Students examine realism and figure proportions by examining ‘Vitruvius Man’ by Da Vinci and other significant examples of Renaissance drawings, paintings and sculptures. Students complete critical discussions and art making using visual language. Classical ideals of beauty, idealism and truth are also examined through revisiting Ancient Greece and Rome and making links to the concepts of the Renaissance.

artwork; structural frame

 

 

Students compile a body of drawings in the diary that focus on correct proportions. They explore life drawing; drawing figures from Renaissance paintings and sculptures, etc. Tonal modelling and form are also a focus. 2 Artist

1 Artist Linking the Medieval to the Renaissance, students learn about the rise of the individual artist and the beginnings of naturalism through the work of Giotto. Discussions and analysis.

3 Artwork; structural frame

5 Artwork; structural frame

Sign & date  

Critical & historical studies

Art-making artwork; cultural frame

Registration

Unit 1: year 9 teaching, learning & assessment activities

Table A.6 Stage five Visual Arts (continued)

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artist

A case study of a Renaissance artist.

3 Assignment—world

artwork; all frames

Analysis of the use of perspective, depth and space; as well as the placement of figures and composition.

(1) Oral responses / feedback in discussion; (3) Oral responses / feedback during the development of body of work; and (11) Written feedback of assessment of case study and bookmarks.

Feedback:

(1) Discussion responses; analyses and notes in diary; (2) Body of work—figures in landscapes; perspective exercises; and (3) Assignment responses.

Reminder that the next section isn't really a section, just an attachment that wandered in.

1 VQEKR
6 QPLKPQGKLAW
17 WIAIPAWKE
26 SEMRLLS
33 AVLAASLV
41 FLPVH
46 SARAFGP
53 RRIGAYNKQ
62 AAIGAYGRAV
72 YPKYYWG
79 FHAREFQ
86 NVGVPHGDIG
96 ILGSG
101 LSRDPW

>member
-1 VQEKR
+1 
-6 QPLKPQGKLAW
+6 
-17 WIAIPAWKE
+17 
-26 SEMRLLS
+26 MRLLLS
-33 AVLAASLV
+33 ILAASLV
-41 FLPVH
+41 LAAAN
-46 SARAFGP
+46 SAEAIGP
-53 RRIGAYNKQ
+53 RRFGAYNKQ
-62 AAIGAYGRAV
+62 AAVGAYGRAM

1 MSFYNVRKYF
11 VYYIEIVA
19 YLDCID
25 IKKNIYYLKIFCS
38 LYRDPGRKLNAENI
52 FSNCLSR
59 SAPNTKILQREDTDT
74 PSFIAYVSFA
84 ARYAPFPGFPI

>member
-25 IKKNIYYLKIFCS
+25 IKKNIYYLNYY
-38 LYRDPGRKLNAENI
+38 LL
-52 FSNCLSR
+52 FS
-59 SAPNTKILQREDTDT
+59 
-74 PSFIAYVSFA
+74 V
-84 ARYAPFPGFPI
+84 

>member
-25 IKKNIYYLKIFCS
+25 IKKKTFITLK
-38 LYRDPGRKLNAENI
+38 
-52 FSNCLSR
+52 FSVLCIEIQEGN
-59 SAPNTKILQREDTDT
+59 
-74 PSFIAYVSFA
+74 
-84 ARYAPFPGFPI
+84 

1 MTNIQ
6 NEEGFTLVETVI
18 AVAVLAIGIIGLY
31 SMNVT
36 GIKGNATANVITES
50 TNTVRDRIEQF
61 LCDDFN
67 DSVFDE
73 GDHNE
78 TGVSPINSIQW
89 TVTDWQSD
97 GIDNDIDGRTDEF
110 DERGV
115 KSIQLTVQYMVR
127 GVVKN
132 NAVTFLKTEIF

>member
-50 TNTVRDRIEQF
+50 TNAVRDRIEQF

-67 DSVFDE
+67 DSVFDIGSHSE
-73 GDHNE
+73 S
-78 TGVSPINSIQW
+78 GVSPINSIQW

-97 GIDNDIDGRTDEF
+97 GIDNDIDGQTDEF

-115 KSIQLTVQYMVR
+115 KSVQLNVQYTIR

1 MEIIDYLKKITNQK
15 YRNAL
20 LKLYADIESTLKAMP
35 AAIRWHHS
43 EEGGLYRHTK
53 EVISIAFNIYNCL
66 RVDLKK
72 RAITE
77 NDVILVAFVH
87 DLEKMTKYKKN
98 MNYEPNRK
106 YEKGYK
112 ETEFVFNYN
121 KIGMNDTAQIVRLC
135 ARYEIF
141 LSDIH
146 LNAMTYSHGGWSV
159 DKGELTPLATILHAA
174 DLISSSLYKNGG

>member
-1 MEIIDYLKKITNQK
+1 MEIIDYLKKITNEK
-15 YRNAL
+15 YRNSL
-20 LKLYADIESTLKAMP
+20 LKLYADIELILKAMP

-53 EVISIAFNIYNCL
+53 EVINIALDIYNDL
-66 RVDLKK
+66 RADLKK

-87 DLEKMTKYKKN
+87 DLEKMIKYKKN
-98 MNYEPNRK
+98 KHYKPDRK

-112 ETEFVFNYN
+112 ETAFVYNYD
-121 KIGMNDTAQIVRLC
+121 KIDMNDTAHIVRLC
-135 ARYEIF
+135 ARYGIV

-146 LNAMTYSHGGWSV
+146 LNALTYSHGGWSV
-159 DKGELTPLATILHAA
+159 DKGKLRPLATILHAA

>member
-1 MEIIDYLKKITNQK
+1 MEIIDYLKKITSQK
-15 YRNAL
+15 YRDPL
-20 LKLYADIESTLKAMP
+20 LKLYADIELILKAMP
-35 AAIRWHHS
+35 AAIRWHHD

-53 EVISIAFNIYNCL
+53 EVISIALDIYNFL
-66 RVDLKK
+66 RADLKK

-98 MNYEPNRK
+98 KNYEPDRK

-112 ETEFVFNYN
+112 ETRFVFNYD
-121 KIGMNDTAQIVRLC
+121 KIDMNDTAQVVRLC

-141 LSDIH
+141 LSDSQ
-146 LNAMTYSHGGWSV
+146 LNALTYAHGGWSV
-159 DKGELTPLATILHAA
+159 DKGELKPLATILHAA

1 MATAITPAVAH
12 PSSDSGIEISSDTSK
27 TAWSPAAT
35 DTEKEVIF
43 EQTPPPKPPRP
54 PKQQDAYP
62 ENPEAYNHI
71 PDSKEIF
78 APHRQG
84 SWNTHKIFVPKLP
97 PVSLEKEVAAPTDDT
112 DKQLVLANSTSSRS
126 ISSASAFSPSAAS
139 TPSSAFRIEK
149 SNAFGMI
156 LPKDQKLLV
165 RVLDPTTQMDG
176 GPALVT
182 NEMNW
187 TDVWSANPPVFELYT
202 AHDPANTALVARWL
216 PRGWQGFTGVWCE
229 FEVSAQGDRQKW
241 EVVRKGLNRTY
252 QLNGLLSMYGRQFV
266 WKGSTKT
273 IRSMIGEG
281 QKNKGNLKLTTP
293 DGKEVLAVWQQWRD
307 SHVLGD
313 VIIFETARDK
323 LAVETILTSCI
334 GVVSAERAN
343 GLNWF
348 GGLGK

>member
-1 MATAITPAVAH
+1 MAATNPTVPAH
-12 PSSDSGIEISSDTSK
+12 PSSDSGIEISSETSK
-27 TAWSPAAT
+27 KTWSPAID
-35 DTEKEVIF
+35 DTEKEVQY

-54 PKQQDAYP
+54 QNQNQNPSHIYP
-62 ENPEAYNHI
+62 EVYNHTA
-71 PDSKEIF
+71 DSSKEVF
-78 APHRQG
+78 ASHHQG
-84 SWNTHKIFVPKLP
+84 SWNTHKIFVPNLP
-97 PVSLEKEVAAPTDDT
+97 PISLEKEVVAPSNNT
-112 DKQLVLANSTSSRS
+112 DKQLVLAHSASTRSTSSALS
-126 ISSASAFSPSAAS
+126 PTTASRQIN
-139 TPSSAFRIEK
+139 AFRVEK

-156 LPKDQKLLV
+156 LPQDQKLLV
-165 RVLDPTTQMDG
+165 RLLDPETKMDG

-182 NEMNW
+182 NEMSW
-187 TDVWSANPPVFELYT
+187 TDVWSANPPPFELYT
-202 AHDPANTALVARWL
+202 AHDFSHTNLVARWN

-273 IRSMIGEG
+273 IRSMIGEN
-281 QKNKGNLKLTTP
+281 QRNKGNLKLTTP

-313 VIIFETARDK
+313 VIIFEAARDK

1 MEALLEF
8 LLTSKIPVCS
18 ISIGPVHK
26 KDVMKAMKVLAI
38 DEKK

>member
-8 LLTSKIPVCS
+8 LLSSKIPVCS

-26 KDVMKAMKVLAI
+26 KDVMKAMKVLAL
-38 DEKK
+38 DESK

Evidence of learning:

 

 

 

 

 Examination of Renaissance portraits of the figure in the landscape (eg ‘Birth of Venus’; The Tribute Money’; ‘Creation of Adam’; The Last Supper’; ‘Virgin of the Rocks’; etc) Discussion is focused on visual symbolism, allegories and narratives, critical analysis of examples.

artwork; cultural & structural frames

1 World

Body of work is created from technical exercises such as placing cut out figures from the previous unit into a painted background, perspective drawings (technical exercises).

artwork; structural frame

Sign & date

Critical & historical studies

Art-making

2 Artist

Registration

Unit 2: year 9 teaching, learning & assessment activities

Table A.6 Stage five Visual Arts (continued)

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(1) (4) Oral feedback in discussions; (2) Oral feedback and advice during art-making; (3) Oral feedback in evaluations; and (all) Written feedback when visual arts diary assessed.

Feedback:

(1) (4) Discussion responses; analyses written analyses; (2) Self-portrait; and (3) Written & verbal evaluations in visual arts diary.

Evidence of learning:

Evaluation of self-portrait through an exhibition and peer evaluation.

audience; structural frame

artist

artwork; cultural frame

Patrons and issues of power in the Renaissance world are discussed. Key examples included the patronage of the Medici’s and the completion of the Sistine Chapel.

4 World

 

 

Exploration of Renaissance portrait with a particular emphasis on the ‘Mona Lisa’. Guided discussions and written analysis of Renaissance portrait conventions. Examination of the process of commissions.

Students complete a detailed self-portrait of themselves in paint from a digital photo of themselves posed as the Mona Lisa. The background will be taken from either the original or some other landscape the student devices. 

3 Artwork

 

1 World

2 Artwork; structural frame artwork; cultural & structural frames

Sign & date

Critical & historical studies

Registration

Art-making

Unit 3: year 9 teaching, learning & assessment activities